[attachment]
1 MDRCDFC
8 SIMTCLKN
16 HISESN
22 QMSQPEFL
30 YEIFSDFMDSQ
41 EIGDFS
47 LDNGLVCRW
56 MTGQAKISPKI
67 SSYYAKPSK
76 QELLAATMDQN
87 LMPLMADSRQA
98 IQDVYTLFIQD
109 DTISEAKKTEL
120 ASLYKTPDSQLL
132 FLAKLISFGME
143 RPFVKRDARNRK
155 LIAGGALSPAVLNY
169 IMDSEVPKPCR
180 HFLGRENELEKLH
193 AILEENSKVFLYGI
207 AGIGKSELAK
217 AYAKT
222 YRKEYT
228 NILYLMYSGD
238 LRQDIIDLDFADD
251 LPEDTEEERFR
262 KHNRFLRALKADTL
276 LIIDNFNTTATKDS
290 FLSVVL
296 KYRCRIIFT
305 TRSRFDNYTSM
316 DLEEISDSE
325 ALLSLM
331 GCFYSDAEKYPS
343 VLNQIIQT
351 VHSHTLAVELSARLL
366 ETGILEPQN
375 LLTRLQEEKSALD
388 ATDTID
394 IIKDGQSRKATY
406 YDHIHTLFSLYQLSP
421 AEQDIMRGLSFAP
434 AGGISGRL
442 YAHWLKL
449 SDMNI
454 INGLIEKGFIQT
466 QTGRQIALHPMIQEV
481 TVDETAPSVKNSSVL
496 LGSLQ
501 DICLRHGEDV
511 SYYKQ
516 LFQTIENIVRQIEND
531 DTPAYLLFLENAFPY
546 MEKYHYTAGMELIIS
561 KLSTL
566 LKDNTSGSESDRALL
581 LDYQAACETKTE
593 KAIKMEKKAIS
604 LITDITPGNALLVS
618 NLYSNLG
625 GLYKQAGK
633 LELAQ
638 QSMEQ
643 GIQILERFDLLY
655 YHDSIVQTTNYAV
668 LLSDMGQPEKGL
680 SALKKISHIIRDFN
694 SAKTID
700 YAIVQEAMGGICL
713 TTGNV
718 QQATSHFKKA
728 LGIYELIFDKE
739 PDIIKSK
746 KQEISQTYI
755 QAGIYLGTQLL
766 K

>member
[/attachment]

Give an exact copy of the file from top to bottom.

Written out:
1 MDRCDFC
8 SIMTCLKN
16 HISESN
22 QMSQPEFL
30 YEIFSDFMDSQ
41 EIGDFS
47 LDNGLVCRW
56 MTGQAKISPKI
67 SSYYAKPSK
76 QELLAATMDQN
87 LMPLMADSRQA
98 IQDVYTLFIQD
109 DTISEAKKTEL
120 ASLYKTPDSQLL
132 FLAKLISFGME
143 RPFVKRDARNRK
155 LIAGGALSPAVLNY
169 IMDSEVPKPCR
180 HFLGRENELEKLH
193 AILEENSKVFLYGI
207 AGIGKSELAK
217 AYAKT
222 YRKEYT
228 NILYLMYSGD
238 LRQDIIDLDFADD
251 LPEDTEEERFR
262 KHNRFLRALKADTL
276 LIIDNFNTTATKDS
290 FLSVVL
296 KYRCRIIFT
305 TRSRFDNYTSM
316 DLEEISDSE
325 ALLSLM
331 GCFYSDAEKYPS
343 VLNQIIQT
351 VHSHTLAVELSARLL
366 ETGILEPQN
375 LLTRLQEEKSALD
388 ATDTID
394 IIKDGQSRKATY
406 YDHIHTLFSLYQLSP
421 AEQDIMRGLSFAP
434 AGGISGRL
442 YAHWLKL
449 SDMNI
454 INGLIEKGFIQT
466 QTGRQIALHPMIQEV
481 TVDETAPSVKNSSVL
496 LGSLQ
501 DICLRHGEDV
511 SYYKQ
516 LFQTIENIVRQIEND
531 DTPAYLLFLENAFPY
546 MEKYHYTAGMELIIS
561 KLSTL
566 LKDNTSGSESDRALL
581 LDYQAACETKTE
593 KAIKMEKKAIS
604 LITDITPGNALLVS
618 NLYSNLG
625 GLYKQAGK
633 LELAQ
638 QSMEQ
643 GIQILERFDLLY
655 YHDSIVQTTNYAV
668 LLSDMGQPEKGL
680 SALKKISHIIRDFN
694 SAKTID
700 YAIVQEAMGGICL
713 TTGNV
718 QQATSHFKKA
728 LGIYELIFDKE
739 PDIIKSK
746 KQEISQTYI
755 QAGIYLGTQLL
766 K

>member